Saturday, November 10, 2012

Good girls get the cookies

I learned an expensive and good lesson from BeBe the other day. People don't give you cookies if you misbehave. Hmmm. For years I've been claiming it's no accident I rescue pit bulls.

I've never been one to back down over things that matter to me. There's an old saying, 'if you stop to fight with every barking dog, you'll never get to town.' That has come back around to bite me in the ass more than a couple of times. I guess the trick is to qualify what really matters.

Peanut sits for a cookie!
So how can I expect BeBe and the other dogs to behave, not bark, sit pretty and be nice without a reward? They all want a cookie. And...the nice girls get the cookies. A little secret, I call them all girls. Little Peanut from Alvin who was salvaged from the Spindletop raid had the hardest time learning a sit, but today he became a man. Today, Peanut offered his first sit for a cookie. Huge.

Peanut has the slim build of a habitual criminal. You know, the guys you see in prison, somebody's punk, like a Barney Fife who just fell in with the wrong crowd. Peanut came here very stressed out. He'd survived the high kill animal control in Alvin only to be pulled by Leah Purcell of Spindletop under Reunion Rescue's 501(c)(3). Slight problem, Reunion didn't even know until long after the raid and Peanut, then known as Feo, was being held at the Montgomery County Fairgrounds by the authorities.

Since I'd written the initial story about Feo, I felt responsible for him. After all, he was a Reunion dog. Full here with the defacto no kill shelter we had to set up with limited resources, Feo was placed in boarding.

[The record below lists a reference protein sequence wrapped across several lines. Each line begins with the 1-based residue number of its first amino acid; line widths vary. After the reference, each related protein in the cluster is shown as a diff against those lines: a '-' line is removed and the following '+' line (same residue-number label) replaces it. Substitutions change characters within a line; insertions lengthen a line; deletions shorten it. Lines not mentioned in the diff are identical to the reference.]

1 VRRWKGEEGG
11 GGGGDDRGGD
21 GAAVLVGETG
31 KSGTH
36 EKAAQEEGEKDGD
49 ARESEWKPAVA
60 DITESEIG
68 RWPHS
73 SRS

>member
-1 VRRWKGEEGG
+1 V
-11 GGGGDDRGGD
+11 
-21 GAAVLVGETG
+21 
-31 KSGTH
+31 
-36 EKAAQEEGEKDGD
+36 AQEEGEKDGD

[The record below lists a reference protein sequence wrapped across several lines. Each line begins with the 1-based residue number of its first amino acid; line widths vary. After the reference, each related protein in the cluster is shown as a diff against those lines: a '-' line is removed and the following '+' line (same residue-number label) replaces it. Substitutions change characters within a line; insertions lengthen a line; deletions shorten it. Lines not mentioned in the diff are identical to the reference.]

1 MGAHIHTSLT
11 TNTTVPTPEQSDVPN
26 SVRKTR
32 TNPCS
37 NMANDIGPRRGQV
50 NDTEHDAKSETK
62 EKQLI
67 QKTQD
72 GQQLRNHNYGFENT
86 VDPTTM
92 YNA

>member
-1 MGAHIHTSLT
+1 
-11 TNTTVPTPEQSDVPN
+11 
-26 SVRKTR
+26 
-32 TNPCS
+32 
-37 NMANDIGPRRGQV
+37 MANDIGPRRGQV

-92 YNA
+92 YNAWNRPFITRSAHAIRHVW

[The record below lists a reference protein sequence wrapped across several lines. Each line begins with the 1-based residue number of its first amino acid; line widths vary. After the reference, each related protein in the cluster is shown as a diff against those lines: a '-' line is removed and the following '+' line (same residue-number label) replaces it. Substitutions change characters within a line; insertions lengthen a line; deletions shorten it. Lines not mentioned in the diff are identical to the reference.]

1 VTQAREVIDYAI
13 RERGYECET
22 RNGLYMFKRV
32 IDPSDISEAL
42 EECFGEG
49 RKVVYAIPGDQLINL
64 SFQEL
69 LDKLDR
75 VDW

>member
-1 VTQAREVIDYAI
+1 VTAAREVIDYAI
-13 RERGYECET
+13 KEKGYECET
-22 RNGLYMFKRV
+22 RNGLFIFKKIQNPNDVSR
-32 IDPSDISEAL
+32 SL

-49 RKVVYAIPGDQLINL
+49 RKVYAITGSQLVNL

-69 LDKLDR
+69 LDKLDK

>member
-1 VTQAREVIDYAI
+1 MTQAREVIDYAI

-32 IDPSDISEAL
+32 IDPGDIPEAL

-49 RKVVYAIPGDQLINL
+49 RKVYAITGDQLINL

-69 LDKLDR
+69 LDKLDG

Angel, now Hub, was adopted by a longtime Reunion adopter who has relocated to Minnesota which opened up a spot for Feo. When Feo arrived, he was a total mess. He vomited everything and has terrible diarrhea. This went on for a couple of months. After several recent horror stories with conventional vets, I was certainly reticent to subject poor Feo to a battery of tests and what I knew they'd prescribe, nasty ass Metronidazole (Flagyl) which would leave him certainly worse for wear in the long run.

I held true to what I've learned homeopathically and started Peanut on a quality kibble diet, even though all the rescued cats and dogs here at the sanctuary are fed organic raw. I knew the jump to raw diet would stress his system and patience would win in the end.

It took a few weeks and slowly Peanut was transitioned to raw. First he, like Nolan, started on chicken necks and a beef blend, but eventually, he was chomping down on a chicken quarter like the best of them. Little narrow-ass Peanut had won. I knew he was truly on the road to recovery.

I also knew that Peanut would be a hard sell on the sit. For weeks, I could only get one sit per session from him, truly a half-ass sit, if you get my drift, by use of the tennis ball. Peanut is a ball freak. Loves to fetch.

He was not food oriented for obvious reasons. Who knows what and when he was eating at Spindletop and his gastro-intestinal problems dogging him from place to place had been very hard on his little system. Food was not Peanut's friend. He needed time and good nourishment on a steady basis to learn that food was a good thing.

Also, and very importantly, Peanut had probably never even seen a cookie. I had to remember this. Here is a poor boy whose system has been ravaged by bad food and some crazy lady waving more of it in his face saying, 'sit' which sounds like something in German. Poor baby.

But, today, he made the final step. Peanut sat for a cookie. And sat for another cookie. And again and again and again. I was ecstatic. I had to stop, because I knew I'd give him an upset stomach if I kept it up. Peaunut is a winner. He is going to be a wonderful pet someday when he learns he can trust people. I don't blame him for being a little slow to believe. I'm still trying to learn to trust people.

I'm also learning to be a good girl since good girls get the cookies in life. It works on people, too.

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